HVS Monday Musings: Can Gig Workers Help the Indian Hotel Industry Fill its Talent Gap?

Is it finally time for the Indian hotel industry, which has long struggled with a manpower shortage, to test the viability of the gig economy beyond food delivery?
Mandeep S Lamba The “gig economy” is becoming increasingly popular in India, with industries ranging from retail, transportation, and healthcare to knowledge-intensive and creative services such as consulting, advertising and marketing, and now even IT, turning to gig workers to meet their staffing needs. According to a recent NITI Aayog report, India's gig economy is predicted to grow from 7.7 million workers in 2020-21 to 23.5 million workers by 2029-30, making up 6.7% of the non-agricultural workforce or 4.1% of all employment in the country by that time. So, is it finally time for the Indian hotel industry, which has long struggled with a manpower shortage, to test the gig economy’s viability beyond just food delivery?

Contract and part-time employees have always been a part of the hotel industry, but the gig economy gives the industry access to a pool of on-demand workforce. Gig workers are self-employed contractors or freelancers who, as opposed to traditional full-time employees, typically perform projects-based, hourly, or part-time work for numerous clients on a short-term basis.

Employing gig workers in the hotel industry has a number of advantages. This model can help hotel companies to manage staffing needs during busy and slow periods, optimize and lower their staff-to-room ratio, and lower manpower costs. In a sector with a reputation for high attrition rates, having access to an on-demand workforce will also help reduce hiring and training costs. In addition to the financial aspect, the flexibility of gig work can change the long-held perception that a career in the hospitality industry entails working long hours for low pay. This model will help the industry attract a wider range of human resources, including unemployed or retired professionals, stay-at-home parents, and even students who want to work in the sector for a few hours a week without sacrificing their work-life balance.
Source: Freepik

Despite all these benefits, the hotel industry has been slow to adopt this trend, with the exception of some hotels globally that have started using gig workers, primarily to fill positions in restaurants. The main reason for the slower adoption is the industry’s concern that service levels will be affected and that day-to-day management will become more challenging due to the need to continuously train and retrain the staff on their strict and complex procedures. While change can be uncomfortable, it is necessary for growth.

The hotel sector should first assess and identify a few jobs and roles that can be easily filled by gig workers as needed. Housekeeping, F&B service, kitchen stewarding, cleaning, customer services, marketing, data analytics, human resources, and training are just a few of the roles and positions in a hotel that can perfectly fit in this model and help alleviate the industry's manpower shortage. Moreover, hiring apps and scheduling platforms like Qwick, Stint, Instawork, and Gigpro, which connect hotels and other hospitality establishments with gig workers with the necessary skills and qualifications and also help in scheduling shifts, are now assisting in overcoming these challenges on a global scale. Similar services are offered in India by the recently launched app CoLaborate, and it won't be long before more of these platforms are available to the hospitality sector, enabling them to use gig workers to address staffing issues and maintain competitiveness in the rapidly growing hospitality sector.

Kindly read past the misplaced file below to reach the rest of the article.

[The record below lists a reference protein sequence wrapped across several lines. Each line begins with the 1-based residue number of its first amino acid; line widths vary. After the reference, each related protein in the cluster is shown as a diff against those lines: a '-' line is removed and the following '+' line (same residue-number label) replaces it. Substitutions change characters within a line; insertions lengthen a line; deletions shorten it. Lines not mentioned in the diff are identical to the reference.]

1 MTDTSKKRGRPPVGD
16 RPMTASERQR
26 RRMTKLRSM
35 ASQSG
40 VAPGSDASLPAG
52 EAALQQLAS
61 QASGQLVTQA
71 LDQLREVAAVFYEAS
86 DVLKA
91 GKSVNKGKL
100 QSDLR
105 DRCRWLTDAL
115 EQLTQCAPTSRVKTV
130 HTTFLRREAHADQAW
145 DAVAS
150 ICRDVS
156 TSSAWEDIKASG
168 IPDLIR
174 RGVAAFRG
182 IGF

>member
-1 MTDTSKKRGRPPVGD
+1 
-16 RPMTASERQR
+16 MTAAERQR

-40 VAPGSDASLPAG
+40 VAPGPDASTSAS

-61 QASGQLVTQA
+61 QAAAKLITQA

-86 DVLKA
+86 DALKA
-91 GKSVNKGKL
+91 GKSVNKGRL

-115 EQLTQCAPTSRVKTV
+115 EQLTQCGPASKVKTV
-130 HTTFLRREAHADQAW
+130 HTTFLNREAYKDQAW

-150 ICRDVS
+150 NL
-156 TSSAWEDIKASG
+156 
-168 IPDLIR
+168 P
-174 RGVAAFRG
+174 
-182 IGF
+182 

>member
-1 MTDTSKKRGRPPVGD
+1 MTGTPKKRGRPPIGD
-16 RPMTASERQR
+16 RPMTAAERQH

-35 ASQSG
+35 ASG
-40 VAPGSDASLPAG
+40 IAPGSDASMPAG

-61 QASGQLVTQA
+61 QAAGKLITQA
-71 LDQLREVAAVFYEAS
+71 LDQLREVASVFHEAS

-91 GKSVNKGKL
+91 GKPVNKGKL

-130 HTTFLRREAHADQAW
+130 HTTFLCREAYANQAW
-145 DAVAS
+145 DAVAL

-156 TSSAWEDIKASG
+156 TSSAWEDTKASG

Mandeep S. Lamba, President – South Asia, oversees the HVS global hospitality practice for South Asia. He has spent over 30 years in the hospitality industry of which the last 19 have been in CEO positions. Having worked with leading International and domestic Hotel Companies such as IHG, Radisson & ITC Hotels, he also set up joint venture companies with Dawnay Day Group UK and Onyx Hospitality, Thailand to own and operate hotels in India giving him a broader exposure to the hospitality business.
An established industry leader, Mandeep has won several awards and recognitions in India and abroad for his accomplishments and contribution to the hospitality industry. He is a Certified Hospitality Administrator from the American Hotels Association (CHA), a member of the Royal Institute of Chartered Surveyors, UK (MRICS) and a member of the Tourism Council of CII (Northern India). His views are often solicited for television and print media as a spokesperson for the hospitality & tourism sector.
Prior to joining HVS in 2018, Mandeep was the Managing Director, Hotels & Hospitality Group for JLL. 

Contact Mandeep at +91 981 1306 161 or [email protected]

About Dipti Mohan

Dipti Mohan, Associate Vice President - Research with HVS South Asia, is a seasoned knowledge professional with extensive experience in research-based content creation. She has authored several ‘point of view’ documents such as thought leadership reports, expert opinion articles, white papers, and research reports across industries including hospitality, real estate, infrastructure, cement, and construction. Contact Dipti at [email protected]


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